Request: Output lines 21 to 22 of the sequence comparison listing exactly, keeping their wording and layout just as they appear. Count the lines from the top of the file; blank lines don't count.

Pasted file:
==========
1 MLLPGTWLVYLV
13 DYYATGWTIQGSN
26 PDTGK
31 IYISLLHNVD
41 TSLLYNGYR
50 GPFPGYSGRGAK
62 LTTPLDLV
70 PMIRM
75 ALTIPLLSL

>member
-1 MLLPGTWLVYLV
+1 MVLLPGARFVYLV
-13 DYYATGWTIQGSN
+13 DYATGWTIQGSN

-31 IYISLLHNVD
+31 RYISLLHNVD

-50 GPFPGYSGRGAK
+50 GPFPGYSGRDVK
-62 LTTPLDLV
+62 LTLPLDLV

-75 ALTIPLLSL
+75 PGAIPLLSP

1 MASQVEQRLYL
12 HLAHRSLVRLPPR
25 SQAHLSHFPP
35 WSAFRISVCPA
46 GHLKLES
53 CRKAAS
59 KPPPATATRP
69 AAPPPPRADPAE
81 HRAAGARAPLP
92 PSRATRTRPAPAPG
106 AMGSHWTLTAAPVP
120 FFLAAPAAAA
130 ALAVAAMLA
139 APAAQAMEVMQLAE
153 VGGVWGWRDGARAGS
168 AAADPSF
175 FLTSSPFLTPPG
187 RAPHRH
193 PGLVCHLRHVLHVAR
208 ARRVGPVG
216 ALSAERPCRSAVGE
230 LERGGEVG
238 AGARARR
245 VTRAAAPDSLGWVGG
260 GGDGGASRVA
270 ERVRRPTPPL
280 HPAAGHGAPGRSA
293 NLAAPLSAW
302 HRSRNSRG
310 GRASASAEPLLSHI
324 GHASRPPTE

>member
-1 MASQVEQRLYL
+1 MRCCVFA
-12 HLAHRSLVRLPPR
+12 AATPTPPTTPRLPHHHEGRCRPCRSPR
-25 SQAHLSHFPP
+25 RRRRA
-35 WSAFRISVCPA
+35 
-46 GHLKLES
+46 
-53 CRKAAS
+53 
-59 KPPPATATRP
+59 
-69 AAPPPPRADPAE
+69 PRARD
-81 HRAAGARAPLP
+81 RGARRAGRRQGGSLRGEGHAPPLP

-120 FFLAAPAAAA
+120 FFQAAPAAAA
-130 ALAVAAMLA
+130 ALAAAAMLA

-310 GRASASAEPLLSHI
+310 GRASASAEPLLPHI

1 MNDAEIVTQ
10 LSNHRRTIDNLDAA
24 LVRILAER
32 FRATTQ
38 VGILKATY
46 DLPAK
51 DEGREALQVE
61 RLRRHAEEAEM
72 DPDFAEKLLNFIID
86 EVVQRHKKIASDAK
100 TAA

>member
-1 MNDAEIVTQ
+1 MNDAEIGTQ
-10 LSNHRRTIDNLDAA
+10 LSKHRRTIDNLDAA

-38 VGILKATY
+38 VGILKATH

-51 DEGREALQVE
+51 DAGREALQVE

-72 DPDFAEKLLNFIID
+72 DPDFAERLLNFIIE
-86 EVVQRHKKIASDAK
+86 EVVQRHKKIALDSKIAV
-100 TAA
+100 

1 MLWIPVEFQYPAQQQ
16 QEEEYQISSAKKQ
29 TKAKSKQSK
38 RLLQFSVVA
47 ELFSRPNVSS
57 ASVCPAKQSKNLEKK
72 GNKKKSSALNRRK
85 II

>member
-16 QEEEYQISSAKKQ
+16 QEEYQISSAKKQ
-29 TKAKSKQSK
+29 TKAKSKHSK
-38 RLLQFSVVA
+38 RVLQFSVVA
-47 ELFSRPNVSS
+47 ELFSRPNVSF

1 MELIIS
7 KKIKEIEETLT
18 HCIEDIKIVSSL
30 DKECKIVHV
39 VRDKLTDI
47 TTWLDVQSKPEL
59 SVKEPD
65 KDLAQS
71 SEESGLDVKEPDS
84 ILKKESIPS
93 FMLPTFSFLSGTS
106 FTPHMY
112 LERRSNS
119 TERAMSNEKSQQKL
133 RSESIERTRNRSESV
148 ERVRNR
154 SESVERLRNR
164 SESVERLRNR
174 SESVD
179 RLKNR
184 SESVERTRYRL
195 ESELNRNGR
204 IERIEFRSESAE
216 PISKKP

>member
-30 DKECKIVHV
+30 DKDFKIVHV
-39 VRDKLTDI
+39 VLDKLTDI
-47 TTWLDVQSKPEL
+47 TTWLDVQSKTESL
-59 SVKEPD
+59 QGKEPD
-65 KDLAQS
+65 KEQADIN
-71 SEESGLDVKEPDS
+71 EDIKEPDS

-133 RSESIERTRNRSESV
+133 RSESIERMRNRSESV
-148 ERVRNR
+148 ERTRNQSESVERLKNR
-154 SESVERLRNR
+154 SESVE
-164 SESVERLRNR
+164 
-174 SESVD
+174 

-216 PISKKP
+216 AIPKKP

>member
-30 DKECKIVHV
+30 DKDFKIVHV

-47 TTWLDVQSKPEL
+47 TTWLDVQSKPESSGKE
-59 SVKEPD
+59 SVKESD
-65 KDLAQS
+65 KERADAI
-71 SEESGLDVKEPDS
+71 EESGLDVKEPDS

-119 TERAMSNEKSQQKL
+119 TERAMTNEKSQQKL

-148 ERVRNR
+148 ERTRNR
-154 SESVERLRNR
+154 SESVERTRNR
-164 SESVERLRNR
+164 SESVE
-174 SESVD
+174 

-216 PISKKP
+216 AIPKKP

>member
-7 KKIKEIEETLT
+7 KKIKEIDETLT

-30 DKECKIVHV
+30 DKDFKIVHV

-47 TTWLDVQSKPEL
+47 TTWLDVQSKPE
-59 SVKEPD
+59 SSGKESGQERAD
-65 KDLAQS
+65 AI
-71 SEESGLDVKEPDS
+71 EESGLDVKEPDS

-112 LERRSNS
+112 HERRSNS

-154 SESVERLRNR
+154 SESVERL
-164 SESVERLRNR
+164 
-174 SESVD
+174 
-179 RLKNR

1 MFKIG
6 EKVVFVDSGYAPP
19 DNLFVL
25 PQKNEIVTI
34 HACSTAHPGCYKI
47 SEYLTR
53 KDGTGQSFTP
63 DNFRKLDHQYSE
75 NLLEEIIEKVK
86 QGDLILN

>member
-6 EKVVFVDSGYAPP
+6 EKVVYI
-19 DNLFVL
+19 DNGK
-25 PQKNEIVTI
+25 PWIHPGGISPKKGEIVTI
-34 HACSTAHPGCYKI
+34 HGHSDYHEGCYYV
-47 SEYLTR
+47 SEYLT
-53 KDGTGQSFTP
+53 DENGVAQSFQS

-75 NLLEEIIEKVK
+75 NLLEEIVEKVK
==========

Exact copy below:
-75 ALTIPLLSL
+75 PGAIPLLSP